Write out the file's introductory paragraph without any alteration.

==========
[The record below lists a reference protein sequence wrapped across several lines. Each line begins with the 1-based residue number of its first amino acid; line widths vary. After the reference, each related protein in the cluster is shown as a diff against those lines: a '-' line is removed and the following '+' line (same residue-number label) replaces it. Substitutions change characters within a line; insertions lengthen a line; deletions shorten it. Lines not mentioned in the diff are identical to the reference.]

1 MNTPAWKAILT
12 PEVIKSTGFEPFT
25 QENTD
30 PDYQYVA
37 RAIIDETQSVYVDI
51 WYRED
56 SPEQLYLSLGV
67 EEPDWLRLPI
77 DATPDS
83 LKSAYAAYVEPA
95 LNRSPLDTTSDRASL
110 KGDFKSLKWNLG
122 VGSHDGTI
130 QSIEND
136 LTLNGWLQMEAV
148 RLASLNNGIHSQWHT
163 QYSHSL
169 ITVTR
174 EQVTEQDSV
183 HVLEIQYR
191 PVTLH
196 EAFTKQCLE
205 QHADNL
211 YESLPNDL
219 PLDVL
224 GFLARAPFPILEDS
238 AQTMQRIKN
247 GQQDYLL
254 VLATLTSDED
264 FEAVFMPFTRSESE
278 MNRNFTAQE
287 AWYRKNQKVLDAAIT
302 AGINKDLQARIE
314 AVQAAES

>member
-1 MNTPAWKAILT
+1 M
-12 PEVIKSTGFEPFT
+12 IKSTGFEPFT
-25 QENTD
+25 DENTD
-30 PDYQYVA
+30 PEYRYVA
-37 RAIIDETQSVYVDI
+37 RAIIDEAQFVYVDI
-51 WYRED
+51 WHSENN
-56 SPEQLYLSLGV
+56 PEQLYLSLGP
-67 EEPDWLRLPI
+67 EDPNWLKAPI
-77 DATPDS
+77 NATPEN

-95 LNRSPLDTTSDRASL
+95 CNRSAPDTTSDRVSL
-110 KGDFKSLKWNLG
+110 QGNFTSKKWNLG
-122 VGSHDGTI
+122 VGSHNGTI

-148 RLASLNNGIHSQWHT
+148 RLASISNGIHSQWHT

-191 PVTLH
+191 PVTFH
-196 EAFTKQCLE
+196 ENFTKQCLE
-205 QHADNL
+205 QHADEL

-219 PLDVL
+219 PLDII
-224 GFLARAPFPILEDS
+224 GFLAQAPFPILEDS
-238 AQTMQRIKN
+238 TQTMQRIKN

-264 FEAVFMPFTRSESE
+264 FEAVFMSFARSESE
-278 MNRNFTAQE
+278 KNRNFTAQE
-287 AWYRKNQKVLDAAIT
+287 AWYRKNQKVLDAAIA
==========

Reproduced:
[The record below lists a reference protein sequence wrapped across several lines. Each line begins with the 1-based residue number of its first amino acid; line widths vary. After the reference, each related protein in the cluster is shown as a diff against those lines: a '-' line is removed and the following '+' line (same residue-number label) replaces it. Substitutions change characters within a line; insertions lengthen a line; deletions shorten it. Lines not mentioned in the diff are identical to the reference.]